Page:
Martha Gruening

  Gruening was an activist, educator, and writer who championed causes for civil rights and labor movements. Her
Ernest, was governor for the Alaska Territory and later a senator for the state. The daughter of a
prominent New York physician and a graduate of
Smith College, she also earned a law degree from New York
  She wrote and helped edit
The Dawn, a pacifist magazine, and in 1919 purchased The Mill House in Marlboro,
New York, to establish a Libertarian school for children of all races, specifically her adopted black son, David Butt.
(The Mill House is the oldest house on the
National Register of Historic Places in Orange County and the earliest
surviving Jewish residence in North America. It has been continuously inhabited for more than 280 years.)
  From 1911-1914 Gruening was a secretary for
Herbert Seligmann, director of public relations for the National
Association for the Advancement of Colored People. She worked with W.E.B. DuBois on an investigation into the
East St. Louis riots in July 1917 and the next month went to Houston in response to the violence there involving
the 24th Infantry.

Read Gruening's story for The Crisis here.
  W.E.B. Du Bois arrived in New York City at age 42 in mid-summer of 1910 to assume his dual position as
director of publicity and research and editor of a publication for the recently organized National Association for the
Advancement of Colored People. DuBois created a quarterly journal,
The Crisis, which debuted in November
  He said, “The object of this publication is to set forth those facts and arguments which show the danger of race
prejudice, particularly as manifested today toward colored people. It takes its name from the fact that the editors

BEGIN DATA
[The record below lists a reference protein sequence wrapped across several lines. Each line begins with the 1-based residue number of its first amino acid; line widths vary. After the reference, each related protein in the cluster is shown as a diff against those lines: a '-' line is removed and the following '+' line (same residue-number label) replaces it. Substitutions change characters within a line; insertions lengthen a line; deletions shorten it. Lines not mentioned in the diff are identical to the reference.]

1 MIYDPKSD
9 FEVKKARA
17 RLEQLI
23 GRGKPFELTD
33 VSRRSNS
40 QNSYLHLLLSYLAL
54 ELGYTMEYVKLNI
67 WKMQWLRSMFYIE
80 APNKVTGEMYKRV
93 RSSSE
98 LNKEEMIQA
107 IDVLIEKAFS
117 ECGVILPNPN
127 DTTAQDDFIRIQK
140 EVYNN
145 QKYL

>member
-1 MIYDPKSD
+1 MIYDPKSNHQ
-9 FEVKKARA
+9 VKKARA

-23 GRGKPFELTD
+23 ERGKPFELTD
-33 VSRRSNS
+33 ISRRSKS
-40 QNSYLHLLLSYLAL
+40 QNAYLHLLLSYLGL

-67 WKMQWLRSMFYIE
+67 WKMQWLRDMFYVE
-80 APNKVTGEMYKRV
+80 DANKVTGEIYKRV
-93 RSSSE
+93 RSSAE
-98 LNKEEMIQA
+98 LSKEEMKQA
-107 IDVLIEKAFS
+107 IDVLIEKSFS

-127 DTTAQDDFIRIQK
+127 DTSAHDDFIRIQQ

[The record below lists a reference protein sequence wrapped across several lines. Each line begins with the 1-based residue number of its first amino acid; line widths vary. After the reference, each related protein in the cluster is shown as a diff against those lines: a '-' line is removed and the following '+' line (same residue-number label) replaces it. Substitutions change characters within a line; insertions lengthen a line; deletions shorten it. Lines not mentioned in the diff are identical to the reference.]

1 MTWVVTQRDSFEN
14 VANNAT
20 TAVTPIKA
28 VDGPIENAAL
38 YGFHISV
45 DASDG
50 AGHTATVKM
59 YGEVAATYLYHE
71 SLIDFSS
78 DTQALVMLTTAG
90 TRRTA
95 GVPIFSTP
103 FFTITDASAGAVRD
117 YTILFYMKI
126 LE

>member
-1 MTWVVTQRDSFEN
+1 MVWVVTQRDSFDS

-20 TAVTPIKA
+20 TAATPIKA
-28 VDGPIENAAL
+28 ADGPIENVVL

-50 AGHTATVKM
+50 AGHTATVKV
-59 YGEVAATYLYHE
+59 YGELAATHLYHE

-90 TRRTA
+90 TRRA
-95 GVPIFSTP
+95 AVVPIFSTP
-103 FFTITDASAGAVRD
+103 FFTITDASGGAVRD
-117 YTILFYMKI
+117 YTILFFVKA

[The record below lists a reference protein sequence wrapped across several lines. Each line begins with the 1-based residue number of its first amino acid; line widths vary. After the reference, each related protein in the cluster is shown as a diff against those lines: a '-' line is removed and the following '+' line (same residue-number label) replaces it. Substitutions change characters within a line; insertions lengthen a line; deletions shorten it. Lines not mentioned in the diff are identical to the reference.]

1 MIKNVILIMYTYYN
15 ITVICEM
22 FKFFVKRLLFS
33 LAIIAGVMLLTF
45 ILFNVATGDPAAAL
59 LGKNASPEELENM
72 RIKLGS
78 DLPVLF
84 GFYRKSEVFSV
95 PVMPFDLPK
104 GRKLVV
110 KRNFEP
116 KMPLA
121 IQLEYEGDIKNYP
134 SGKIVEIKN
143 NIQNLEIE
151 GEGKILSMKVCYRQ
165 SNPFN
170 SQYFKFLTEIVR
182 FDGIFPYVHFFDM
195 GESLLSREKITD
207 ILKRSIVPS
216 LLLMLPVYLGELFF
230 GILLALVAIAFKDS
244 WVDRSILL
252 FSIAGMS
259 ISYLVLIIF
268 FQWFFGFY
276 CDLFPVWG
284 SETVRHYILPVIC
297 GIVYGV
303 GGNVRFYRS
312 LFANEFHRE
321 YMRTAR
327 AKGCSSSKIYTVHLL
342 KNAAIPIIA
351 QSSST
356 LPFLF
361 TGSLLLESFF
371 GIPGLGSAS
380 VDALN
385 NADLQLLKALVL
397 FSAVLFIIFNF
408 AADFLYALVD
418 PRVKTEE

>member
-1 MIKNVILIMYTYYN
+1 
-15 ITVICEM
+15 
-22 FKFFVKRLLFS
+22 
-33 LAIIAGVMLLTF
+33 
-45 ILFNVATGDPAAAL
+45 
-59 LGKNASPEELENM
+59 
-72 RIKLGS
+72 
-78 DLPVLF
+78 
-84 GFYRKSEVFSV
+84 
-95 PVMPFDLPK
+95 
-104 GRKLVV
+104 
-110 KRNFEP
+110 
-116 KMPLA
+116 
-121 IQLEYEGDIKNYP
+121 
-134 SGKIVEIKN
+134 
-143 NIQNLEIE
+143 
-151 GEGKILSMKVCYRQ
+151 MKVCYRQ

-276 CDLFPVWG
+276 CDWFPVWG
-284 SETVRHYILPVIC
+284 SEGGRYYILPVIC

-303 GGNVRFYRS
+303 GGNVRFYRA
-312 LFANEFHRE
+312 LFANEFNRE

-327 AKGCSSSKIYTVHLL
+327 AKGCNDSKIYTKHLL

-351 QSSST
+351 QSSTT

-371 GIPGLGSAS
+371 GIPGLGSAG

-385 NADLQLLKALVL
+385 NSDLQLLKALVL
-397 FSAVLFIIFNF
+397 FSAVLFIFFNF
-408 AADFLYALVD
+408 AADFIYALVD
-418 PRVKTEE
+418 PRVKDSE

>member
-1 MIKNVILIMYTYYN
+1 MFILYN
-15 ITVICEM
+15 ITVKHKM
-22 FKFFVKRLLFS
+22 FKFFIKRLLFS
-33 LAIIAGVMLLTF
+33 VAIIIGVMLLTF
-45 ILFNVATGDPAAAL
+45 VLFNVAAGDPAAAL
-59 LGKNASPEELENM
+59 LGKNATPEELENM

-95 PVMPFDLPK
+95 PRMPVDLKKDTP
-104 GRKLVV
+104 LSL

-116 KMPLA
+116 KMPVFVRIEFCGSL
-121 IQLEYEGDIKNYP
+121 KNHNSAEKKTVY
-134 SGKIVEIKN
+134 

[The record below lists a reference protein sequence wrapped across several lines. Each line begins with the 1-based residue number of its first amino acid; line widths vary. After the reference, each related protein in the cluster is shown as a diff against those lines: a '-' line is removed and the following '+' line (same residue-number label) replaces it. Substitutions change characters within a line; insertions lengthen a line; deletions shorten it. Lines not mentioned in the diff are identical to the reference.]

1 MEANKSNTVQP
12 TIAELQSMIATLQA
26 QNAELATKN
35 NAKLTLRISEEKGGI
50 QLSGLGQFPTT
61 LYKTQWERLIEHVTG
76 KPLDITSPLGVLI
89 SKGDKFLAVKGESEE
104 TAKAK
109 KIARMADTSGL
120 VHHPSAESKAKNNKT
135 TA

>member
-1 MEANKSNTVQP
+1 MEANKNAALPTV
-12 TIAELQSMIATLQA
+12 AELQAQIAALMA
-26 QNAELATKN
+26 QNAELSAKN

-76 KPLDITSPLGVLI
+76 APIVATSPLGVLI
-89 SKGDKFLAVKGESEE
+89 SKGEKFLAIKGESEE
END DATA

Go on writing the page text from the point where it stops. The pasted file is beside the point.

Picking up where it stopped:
believe that this is a critical time in the history of the advancement of men.”
  The magazine was an influential forum for news, opinion, history, politics, and culture seeking “to educate and
challenge its readers about issues that continue to plague African Americans and other communities of color.”
Among the numerous established writers whose work appeared in
The Crisis were James Weldon Johnson, H. L.
Mencken, J. E. Spingarn, Langston Hughes, and Zora Neale Hurston.
  Writing in the 40th anniversary issue of the magazine (March, 1951), noted journalist
George S. Schuyler said:
"Then came
The Crisis, like a clear, strong breeze cutting through the miasma of Negrophobism. Here for the first
time with brilliance, militancy, facts, photographs and persuasiveness, a well-edited magazine challenged the
whole concept of white supremacy then nationally accepted....It is no exaggeration to say that the early Crisis
created an intellectual revolution in the most out-of-way places....It became the bible of the militant Negro of the
day and 'must' reading for the growing number of his white champions."
  DuBois was the publication's driving force until his resignation in 1934.
"The primary cause of the Houston riot was the
habitual brutality of the white police officers of
Houston in their treatment of colored people."

-- Martha Gruening, from her report for the NAACP
Texas Black History Preservation Project
Documenting the Complete African American Experience in Texas -- "Know your history, know yourself"